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Apple prepares 5 million units for Apple Watch launch

Apple is planning to release its highly-anticipated Apple Watch with a launch of more than five million units.

The Wall Street Journal reports that the Cupertino-based company has ordered between five and six million devices across all three variants from its Asian suppliers.

Read more: Apple Watch gold edition so pricey, it’ll need to be kept in a safe

Sources indicate that the $349 budget version, the Apple Watch Sport, will make up approximately half of all units, with the regular Apple Watch making up a third of the shipment or approximately 1.6 million devices. The remaining 0.9 million will be made up of the luxury 18-karat gold Apple Watch Edition.

Although a price tag has not yet been confirmed for the high-end version of the Apple Watch, it is expected to be in the region of several thousand dollars.

Despite wearable technology struggling to really take-off in the mainstream market, Apple has set an ambitious sales target with its initial shipment. Less than a million Android Wear devices were sold throughout latter half of 2014, a figure Apple is looking to exceed by some distance. Analysis undertaken by ABI Research suggests that 11.8 million Apple Watches will be sold during 2015.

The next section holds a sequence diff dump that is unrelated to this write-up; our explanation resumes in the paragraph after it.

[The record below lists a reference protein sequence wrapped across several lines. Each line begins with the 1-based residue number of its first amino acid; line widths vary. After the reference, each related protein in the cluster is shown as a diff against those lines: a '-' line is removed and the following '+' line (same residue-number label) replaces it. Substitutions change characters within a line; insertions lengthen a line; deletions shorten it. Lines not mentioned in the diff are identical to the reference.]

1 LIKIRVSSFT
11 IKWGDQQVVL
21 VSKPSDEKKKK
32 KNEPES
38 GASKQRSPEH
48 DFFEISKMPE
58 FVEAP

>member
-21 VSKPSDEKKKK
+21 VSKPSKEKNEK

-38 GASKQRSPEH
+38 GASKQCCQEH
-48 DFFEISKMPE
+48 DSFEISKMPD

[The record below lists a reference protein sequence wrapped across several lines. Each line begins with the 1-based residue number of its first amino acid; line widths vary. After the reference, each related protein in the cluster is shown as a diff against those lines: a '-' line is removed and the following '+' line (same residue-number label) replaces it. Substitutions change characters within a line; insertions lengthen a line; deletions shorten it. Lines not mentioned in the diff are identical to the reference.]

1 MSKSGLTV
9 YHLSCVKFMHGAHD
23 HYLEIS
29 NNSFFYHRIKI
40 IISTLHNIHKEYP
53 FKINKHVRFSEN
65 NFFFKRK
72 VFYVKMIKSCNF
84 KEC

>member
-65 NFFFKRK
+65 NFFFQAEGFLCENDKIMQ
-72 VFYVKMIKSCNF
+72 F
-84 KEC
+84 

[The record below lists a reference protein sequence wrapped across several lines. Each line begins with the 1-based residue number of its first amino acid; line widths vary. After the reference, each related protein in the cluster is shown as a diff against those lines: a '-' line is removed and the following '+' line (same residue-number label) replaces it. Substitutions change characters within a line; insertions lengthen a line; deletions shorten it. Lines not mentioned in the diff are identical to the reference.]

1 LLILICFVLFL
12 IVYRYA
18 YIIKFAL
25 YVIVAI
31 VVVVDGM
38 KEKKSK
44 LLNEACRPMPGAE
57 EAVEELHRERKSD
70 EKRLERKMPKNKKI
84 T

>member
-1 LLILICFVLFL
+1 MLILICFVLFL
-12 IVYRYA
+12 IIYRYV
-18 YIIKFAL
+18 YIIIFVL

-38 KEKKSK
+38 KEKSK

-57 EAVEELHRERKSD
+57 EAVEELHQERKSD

The optimism surrounding the Apple Watch, despite wearable technology gaining limited traction amongst consumers, is likely to be fuelled by the success of the company’s last entirely new release. The iPad sold 7.5 million units in its first six months on sale, laying the foundations for the tablet computing industry.

Read more: Apple Watch will monitor glucose levels

Expected to begin shipping in April, the Apple Watch made the news earlier this week following reports of a last-minute change to its core functionality. Sources indicate that much of the device’s health monitoring technology, including blood pressure analysis, has had to be scrapped due to inconsistent results and regulatory issues.

Barclay has been writing about technology for a decade, starting out as a freelancer with IT Pro Portal covering everything from London’s start-up scene to comparisons of the best cloud storage services.  After that, he spent some time as the managing editor of an online outlet focusing on cloud computing, furthering his interest in virtualization, Big Data, and the Internet of Things.